In the last couple of months, coming across the insights of Dr. Matthew Gordley based on his book New Testament Christological Hymns has really changed what I think Christian music properly is. Gordley’s work shows that there are shared defining features of New Testament (NT) christological hymns and NT hymns more generally. This critical study of NT hymns resulted in a quite specific conception for me of what good quality religious music is according to NT standards. I applied this biblical standard to contemporary Christian music and the differences between them were noticeable. Continue reading “Christocentric Worship and Christian Pop”
In the discussion of the Bible and its relation to the Trinity there is a particular term Trinitarians use which I think is misleading and that is “development.” The word and other related terms and ideas refer to the course of the historical development of the doctrine of the Holy Trinity from the 1st to the 4th centuries, the New Testament to the Nicene Creed.
As a point of historical fact, it is perfectly acceptable to say it developed because the doctrine did not appear out of thin air but there were a series of events that led to it. It also correct to say that the path to the Trinity began with the New Testament (NT). The problem with the term development is how it is often used to suggest that given what the New Testament says, the formulation of Trinitarian doctrine was inevitable. Continue reading “The Bible and the Development of the Trinity”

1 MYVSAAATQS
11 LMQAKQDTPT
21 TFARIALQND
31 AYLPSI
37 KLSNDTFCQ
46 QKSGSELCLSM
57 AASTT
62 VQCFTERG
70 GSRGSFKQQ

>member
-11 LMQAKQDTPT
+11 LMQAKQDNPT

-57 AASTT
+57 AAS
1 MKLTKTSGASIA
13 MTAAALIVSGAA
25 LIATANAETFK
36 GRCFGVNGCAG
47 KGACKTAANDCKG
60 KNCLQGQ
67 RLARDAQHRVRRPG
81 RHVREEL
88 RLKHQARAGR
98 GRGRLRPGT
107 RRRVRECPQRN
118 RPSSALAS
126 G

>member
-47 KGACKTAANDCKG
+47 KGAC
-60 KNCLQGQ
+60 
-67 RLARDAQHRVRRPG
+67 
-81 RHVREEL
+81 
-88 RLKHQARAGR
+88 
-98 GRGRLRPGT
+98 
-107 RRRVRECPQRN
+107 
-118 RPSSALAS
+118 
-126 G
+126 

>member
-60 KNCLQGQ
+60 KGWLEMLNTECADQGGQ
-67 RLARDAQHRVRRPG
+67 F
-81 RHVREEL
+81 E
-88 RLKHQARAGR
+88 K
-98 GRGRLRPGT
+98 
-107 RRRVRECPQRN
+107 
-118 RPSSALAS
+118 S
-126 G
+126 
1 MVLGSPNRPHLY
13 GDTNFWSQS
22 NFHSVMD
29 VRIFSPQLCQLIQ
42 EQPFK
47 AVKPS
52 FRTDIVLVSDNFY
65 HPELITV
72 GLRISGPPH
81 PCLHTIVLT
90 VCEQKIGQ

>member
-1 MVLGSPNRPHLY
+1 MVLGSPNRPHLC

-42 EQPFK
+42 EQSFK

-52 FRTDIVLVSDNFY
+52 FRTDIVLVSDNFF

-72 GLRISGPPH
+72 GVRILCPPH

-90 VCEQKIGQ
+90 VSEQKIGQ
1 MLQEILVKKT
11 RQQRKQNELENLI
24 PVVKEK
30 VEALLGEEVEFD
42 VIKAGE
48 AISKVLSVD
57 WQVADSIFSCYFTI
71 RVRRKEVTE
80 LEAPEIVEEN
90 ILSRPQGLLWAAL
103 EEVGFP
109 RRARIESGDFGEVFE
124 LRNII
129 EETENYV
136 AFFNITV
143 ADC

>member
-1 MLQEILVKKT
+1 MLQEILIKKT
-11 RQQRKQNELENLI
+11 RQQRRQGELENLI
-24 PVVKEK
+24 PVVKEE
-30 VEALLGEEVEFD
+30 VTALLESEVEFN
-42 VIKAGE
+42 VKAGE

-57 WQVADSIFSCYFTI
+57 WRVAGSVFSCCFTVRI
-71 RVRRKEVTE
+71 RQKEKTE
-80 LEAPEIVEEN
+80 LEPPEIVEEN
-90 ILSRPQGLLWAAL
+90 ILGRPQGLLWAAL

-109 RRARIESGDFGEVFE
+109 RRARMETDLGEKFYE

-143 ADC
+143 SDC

It is pretty common to hear Western Christian thinkers and commentators talk about and warn against idolatry. The issue of idolatry even appears in some popular Christian worship songs. Idolatry is a real thing and the prohibition against it is a very serious matter for Christians being enshrined in the second commandment. Furthermore, it is a perennial concern throughout the Scriptures. It therefore is certainly something worth talking about and guarding against however, even though these Christian commentators undoubtedly have real, legitimate concerns, I am not certain what they are talking about is actually idolatry. Continue reading “Modern Idols”
One of the things I have a problem is with the notion of timeless truths, particularly when it used to characterise what the Bible is or the most important things it contains. In a nutshell my argument is we are temporal beings, we experience a world with time, so a timeless truth has no relation to our time-bound experiences. The same is true of the Bible. I have written about this on many occasions so I am not going to rehash all my arguments. You can read in greater detail here and here why I think it is wrong. In this piece I want to look at some of the reasons why people think there is such a thing as timeless truths. Continue reading “Why People Believe in Timeless Truths”
One of the things I have often come across when people talk about issues of faith, whether they are Christian or sceptical of Christianity, is that asking questions is equated with doubt. When someone has questions about what they believe they are often characterized as struggling with doubt or that their faith somehow lacks stability. This view is so pervasive that some Christians avoid pursuing what they perceive as the hard questions because they believe it is tantamount to not having absolute faith. The surprising thing about this false equivalence is that it is so clearly and categorically false. Continue reading “Questions of Faith”
Last week I wrote an article on the theological significance of self-organisation. In that piece I argued that disorder is an original part of God’s creation and that he has made it for a purpose. To my delight I just came across an article titled Randomness Keeps You Breathing: A physicist’s perspective on the richness of the created order expressing similar thoughts. Continue reading “The Goodness of Randomness”